This article has been written to address one of the most asked questions we received by phone and email over many years.  That question was "are there really LILY TREES?"   It arises from a Canadian mail order firm using the term LILY TREES in their advertising and catalogs.  This article is relevant for those gardening in Zone 3 on the Canadian Prairies or anywhere else where winters reach - 30 Celcius or colder.

In spring of 2008 I received a catalog from a well-known mail order firm located in Ontario, which retails a variety of perennials and bulbs and mass mails their catalogs across the country.  They had advertisements featuring Orienpet lilies and were calling them 'Lily Trees'.  I had a good chuckle, realizing immediately that these people must not grow lilies themselves or do any research on them.  I see in the 2009 version they have registered the term 'Lily Tree' as a trademark - that tells me they must be intent on misleading gardeners for the long term and using that phrase last year brought huge amounts of sales their way!  Other misleading statements in the ad include 'This rapid growth comes in part from the Lily Tree's unique ability to offshoot new stems from a single bulb.'  Hmmm....most lilies do exactly that once the bulb reaches a mature size.  They have also rated them as hardy for Zones 3-9, another statement I heartily disagree with.

OT stem average heightOT Northern Sensation - well established have not been disturbed in 5 yrs.Lets start with the height - the average height of an Orienpet is 4 feet tall, or 1.2 metres. I would never consider this a height that could be compared to a tree.  Yes, there is the odd one (Scheherazade or Starburst Sensation for example) which can attain taller heights, I have seen photos of stems loaded with flowers that were taller than the person in the photo.  I have seen in person, and many photos of lily breeders own hybrid orienpets which grow to heights of 5-6 feet as well.  But keep in mind, all these people are lily specialists, long time experienced gardeners as well, who know exactly what and how to pamper their lilies to the utmost.  Almost all of them also gardened in a much warmer zone than 3.   I have also had a few customers tell me themselves how tall their Orienpet got for them the first year, but I highly doubt it did the same the following year if they were in Alberta or Saskatchewan!  I should note that some have also said they had similar results as our trials found.  The tallest any orienpet has ever grown here in my Zone 3, unpampered garden is 5 feet and that was one wet year followed by another with plenty of snow early in the season which stayed all winter long and  provided extra insulation.  The next year they were back to 4 feet tall and fewer blooms.  Obviously optimum conditions can influence vigour, but most gardeners do not have optimum conditions do they?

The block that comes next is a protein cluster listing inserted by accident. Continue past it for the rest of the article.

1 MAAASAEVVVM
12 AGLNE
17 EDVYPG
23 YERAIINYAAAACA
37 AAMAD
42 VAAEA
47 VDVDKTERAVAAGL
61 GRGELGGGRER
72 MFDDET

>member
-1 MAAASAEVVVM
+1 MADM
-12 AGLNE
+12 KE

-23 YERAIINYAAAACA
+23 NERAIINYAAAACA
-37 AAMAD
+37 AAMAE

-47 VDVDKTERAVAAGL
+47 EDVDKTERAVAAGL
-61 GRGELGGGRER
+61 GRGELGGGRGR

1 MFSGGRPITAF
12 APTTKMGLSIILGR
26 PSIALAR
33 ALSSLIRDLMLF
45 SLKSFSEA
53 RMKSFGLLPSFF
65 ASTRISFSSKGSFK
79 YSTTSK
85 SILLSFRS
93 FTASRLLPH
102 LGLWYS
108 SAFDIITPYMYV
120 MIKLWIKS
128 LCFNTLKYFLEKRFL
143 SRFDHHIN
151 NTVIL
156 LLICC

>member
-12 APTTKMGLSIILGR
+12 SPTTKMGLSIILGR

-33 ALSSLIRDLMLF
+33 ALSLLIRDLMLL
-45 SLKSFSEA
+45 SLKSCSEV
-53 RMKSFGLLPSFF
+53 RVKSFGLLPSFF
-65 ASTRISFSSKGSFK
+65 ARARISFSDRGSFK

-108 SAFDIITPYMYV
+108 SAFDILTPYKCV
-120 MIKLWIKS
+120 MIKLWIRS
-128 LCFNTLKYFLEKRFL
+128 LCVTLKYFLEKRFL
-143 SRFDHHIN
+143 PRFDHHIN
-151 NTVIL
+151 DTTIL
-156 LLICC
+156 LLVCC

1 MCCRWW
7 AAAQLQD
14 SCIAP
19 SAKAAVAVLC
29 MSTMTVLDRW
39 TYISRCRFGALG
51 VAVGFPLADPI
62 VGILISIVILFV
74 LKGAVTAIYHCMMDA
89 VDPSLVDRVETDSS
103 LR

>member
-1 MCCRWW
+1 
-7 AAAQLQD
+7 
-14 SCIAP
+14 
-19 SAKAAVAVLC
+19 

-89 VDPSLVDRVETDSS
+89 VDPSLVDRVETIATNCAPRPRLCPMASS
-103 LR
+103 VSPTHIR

After growing a wide variety of Orienpets for the past 10 years, I already know they are NOT reliably hardy in Zone 3.  Zone 4 I believe so, but never Zone 3.  In the cold zones such as the Prairies these types will only do well, grow to heights of perhaps 5-6 feet (but very few varieties, if any) in their first year when spring planted and the bulbs are already quite large.  Typically if you were to plant an Orienpet in Fall, it may or may not sprout up the following spring with 1 normal sized stem (certainly not tree-like).  Prairie winters are hard on them when fall planted, they do not receive the much needed extra time to develop a healthy root system before winter sets in and the ground freezes.  This would be why I encourage cold zone customers to order them and plant them in spring rather than fall.  If they insist, and I am able, I will ship them an orienpet straight from the potted sales stock with instructions to plant as is, stem cut off at soil level but complete roots intact as this allows for a much greater success rate.